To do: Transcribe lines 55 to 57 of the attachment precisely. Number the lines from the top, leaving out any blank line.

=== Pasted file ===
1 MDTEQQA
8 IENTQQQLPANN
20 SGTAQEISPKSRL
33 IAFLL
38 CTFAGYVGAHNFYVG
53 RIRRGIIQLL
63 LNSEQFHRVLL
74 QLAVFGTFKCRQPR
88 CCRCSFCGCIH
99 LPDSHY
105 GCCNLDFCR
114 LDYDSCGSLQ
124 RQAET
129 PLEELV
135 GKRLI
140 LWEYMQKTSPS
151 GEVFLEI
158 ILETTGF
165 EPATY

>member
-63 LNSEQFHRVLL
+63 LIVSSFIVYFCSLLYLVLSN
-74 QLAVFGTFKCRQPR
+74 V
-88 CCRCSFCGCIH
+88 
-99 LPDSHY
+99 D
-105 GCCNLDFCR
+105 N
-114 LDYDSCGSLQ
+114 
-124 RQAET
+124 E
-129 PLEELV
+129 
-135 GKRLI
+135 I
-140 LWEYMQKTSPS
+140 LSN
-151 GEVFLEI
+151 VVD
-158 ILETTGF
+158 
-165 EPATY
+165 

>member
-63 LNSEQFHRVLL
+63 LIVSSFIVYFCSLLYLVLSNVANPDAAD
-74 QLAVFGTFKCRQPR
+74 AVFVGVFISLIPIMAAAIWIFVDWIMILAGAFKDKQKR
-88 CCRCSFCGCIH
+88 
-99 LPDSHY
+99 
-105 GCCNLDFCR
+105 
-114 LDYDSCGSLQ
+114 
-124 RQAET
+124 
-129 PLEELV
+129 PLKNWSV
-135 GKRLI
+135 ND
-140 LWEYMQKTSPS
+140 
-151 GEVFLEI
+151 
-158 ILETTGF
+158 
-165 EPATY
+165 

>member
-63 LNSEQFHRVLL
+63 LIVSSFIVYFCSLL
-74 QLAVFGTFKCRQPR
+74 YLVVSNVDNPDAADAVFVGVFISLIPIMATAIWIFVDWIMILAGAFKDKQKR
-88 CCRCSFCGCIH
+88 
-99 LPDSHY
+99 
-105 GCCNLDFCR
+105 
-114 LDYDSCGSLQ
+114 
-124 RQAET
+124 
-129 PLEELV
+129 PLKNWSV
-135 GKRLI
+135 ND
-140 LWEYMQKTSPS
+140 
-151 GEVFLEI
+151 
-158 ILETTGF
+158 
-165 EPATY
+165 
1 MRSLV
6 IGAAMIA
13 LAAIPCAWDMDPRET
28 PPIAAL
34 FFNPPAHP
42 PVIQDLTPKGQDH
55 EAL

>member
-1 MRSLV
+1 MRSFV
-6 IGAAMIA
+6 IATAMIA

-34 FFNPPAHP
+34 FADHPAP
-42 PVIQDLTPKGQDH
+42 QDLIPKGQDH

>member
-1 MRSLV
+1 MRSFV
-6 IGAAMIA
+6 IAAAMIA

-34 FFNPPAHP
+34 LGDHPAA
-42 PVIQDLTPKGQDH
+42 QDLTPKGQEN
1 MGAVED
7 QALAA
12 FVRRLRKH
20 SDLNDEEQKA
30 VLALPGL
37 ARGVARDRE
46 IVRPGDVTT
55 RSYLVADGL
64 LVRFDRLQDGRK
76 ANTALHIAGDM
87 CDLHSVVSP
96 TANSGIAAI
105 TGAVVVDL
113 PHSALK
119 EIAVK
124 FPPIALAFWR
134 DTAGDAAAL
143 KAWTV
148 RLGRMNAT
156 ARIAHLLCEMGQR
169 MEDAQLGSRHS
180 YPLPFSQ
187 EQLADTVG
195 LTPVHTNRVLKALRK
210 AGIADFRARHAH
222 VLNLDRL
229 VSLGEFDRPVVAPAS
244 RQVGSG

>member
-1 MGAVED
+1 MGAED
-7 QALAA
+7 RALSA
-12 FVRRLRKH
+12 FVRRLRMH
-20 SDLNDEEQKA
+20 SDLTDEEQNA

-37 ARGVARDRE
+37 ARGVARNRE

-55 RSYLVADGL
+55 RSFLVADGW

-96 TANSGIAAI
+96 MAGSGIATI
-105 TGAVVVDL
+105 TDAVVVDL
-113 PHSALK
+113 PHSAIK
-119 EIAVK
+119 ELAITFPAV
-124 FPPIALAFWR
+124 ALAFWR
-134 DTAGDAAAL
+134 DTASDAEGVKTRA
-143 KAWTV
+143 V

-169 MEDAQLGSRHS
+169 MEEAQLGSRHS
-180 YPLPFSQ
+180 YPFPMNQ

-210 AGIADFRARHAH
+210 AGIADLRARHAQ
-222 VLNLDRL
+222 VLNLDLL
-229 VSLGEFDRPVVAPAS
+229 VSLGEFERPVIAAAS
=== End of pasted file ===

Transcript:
+99 
-105 GCCNLDFCR
+105 